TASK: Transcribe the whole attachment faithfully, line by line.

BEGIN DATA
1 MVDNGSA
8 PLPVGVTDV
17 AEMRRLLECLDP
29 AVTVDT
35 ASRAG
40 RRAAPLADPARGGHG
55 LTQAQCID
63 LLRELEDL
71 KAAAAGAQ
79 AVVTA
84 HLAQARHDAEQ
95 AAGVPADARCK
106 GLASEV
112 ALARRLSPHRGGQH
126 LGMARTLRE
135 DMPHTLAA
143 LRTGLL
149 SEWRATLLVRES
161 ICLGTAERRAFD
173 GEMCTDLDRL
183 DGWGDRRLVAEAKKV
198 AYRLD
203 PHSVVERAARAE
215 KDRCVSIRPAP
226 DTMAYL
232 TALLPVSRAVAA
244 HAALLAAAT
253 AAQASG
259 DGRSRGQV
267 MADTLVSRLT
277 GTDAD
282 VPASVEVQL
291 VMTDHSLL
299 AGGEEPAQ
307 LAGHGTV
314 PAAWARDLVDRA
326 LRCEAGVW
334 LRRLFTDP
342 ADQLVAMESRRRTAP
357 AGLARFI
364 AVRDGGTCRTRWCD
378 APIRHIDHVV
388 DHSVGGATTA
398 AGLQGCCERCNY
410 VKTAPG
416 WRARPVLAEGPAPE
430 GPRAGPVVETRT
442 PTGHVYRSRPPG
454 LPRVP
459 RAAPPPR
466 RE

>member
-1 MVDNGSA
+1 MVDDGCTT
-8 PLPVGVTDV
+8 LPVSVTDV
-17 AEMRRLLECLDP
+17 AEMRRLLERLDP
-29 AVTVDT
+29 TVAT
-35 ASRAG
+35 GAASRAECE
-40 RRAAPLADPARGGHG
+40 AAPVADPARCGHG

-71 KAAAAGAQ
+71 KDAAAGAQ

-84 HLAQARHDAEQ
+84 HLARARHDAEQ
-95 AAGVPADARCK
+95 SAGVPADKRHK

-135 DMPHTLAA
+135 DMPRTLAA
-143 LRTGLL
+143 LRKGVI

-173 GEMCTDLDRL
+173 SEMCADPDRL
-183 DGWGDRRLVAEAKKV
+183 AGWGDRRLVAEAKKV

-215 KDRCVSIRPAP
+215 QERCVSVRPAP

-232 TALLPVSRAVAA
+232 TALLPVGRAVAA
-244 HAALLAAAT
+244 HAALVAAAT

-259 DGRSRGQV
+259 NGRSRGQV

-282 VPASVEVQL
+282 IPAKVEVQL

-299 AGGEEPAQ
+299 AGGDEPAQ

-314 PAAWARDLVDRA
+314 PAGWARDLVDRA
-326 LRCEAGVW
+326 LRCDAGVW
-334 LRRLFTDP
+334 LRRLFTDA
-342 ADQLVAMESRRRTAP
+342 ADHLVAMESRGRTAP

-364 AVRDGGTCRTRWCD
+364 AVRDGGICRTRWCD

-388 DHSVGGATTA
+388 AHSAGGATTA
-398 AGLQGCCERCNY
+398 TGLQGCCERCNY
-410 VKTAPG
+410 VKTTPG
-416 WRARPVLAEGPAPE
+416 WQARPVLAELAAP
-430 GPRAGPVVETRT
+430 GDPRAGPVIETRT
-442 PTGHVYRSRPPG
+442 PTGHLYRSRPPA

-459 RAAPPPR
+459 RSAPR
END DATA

1 MVDNGSA
8 PLPVGVTDV
17 AEMRRLLECLDP
29 AVTVDT
35 ASRAG
40 RRAAPLADPARGGHG
55 LTQAQCID
63 LLRELEDL
71 KAAAAGAQ
79 AVVTA
84 HLAQARHDAEQ
95 AAGVPADARCK
106 GLASEV
112 ALARRLSPHRGGQH
126 LGMARTLRE
135 DMPHTLAA
143 LRTGLL
149 SEWRATLLVRES
161 ICLGTAERRAFD
173 GEMCTDLDRL
183 DGWGDRRLVAEAKKV
198 AYRLD
203 PHSVVERAARAE
215 KDRCVSIRPAP
226 DTMAYL
232 TALLPVSRAVAA
244 HAALLAAAT
253 AAQASG
259 DGRSRGQV
267 MADTLVSRLT
277 GTDAD
282 VPASVEVQL
291 VMTDHSLL
299 AGGEEPAQ
307 LAGHGTV
314 PAAWARDLVDRA
326 LRCEAGVW
334 LRRLFTDP
342 ADQLVAMESRRRTAP
357 AGLARFI
364 AVRDGGTCRTRWCD
378 APIRHIDHVV
388 DHSVGGATTA
398 AGLQGCCERCNY
410 VKTAPG
416 WRARPVLAEGPAPE
430 GPRAGPVVETRT
442 PTGHVYRSRPPG
454 LPRVP
459 RAAPPPR
466 RE

>member
-1 MVDNGSA
+1 MVDDGCTT
-8 PLPVGVTDV
+8 LPVSVTDV
-17 AEMRRLLECLDP
+17 AEMRRLLERLDP
-29 AVTVDT
+29 TVAT
-35 ASRAG
+35 GAASRAECE
-40 RRAAPLADPARGGHG
+40 AAPVADPARCGHG

-71 KAAAAGAQ
+71 KDAAAGAQ

-84 HLAQARHDAEQ
+84 HLARARHDAEQ
-95 AAGVPADARCK
+95 SAGVPADKRHK

-135 DMPHTLAA
+135 DMPRTLAA
-143 LRTGLL
+143 LRKGVI

-173 GEMCTDLDRL
+173 SEMCADPDRL
-183 DGWGDRRLVAEAKKV
+183 AGWGDRRLVAEAKKV

-215 KDRCVSIRPAP
+215 QERCVSVRPAP

-232 TALLPVSRAVAA
+232 TALLPVGRAVAA
-244 HAALLAAAT
+244 HAALVAAAT

-259 DGRSRGQV
+259 NGRSRGQV

-282 VPASVEVQL
+282 IPAKVEVQL

-299 AGGEEPAQ
+299 AGGDEPAQ

-314 PAAWARDLVDRA
+314 PAGWARDLVDRA
-326 LRCEAGVW
+326 LRCDAGVW
-334 LRRLFTDP
+334 LRRLFTDA
-342 ADQLVAMESRRRTAP
+342 ADHLVAMESRGRTAP

-364 AVRDGGTCRTRWCD
+364 AVRDGGICRTRWCD

-388 DHSVGGATTA
+388 AHSAGGATTA
-398 AGLQGCCERCNY
+398 TGLQGCCERCNY
-410 VKTAPG
+410 VKTTPG
-416 WRARPVLAEGPAPE
+416 WQARPVLAELAAP
-430 GPRAGPVVETRT
+430 GDPRAGPVIETRT
-442 PTGHVYRSRPPG
+442 PTGHLYRSRPPA

-459 RAAPPPR
+459 RSAPR